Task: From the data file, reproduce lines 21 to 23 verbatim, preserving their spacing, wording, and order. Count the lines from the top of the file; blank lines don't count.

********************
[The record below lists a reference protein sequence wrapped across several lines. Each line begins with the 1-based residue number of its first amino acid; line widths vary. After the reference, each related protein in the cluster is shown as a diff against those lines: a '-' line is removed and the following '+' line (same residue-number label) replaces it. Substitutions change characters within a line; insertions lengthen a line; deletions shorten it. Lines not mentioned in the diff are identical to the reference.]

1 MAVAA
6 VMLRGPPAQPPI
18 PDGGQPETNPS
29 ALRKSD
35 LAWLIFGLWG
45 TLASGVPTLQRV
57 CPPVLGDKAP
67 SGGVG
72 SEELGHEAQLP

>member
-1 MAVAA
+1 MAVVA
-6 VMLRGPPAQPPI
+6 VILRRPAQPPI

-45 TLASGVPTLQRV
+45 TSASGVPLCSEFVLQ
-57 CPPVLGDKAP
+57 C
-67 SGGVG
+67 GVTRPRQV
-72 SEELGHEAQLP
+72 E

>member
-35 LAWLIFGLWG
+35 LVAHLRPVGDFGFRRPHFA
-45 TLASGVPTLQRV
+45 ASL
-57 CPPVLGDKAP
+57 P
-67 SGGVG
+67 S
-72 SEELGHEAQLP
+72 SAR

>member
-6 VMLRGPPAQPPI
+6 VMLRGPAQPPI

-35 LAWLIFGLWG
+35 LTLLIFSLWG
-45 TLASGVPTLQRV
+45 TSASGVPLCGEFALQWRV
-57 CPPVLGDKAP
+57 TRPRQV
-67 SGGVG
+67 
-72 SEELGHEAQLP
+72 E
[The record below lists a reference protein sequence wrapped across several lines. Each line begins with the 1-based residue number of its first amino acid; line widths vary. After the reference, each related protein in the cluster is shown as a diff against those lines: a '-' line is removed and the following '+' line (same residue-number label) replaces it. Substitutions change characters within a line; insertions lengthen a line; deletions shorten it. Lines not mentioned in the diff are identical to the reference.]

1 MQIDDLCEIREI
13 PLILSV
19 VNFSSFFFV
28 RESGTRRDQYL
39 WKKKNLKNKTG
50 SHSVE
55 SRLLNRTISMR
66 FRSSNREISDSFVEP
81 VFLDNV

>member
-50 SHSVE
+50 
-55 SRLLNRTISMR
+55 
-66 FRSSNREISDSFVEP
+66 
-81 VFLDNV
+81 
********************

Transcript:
+67 GVTRPRQV
-72 SEELGHEAQLP
+72 E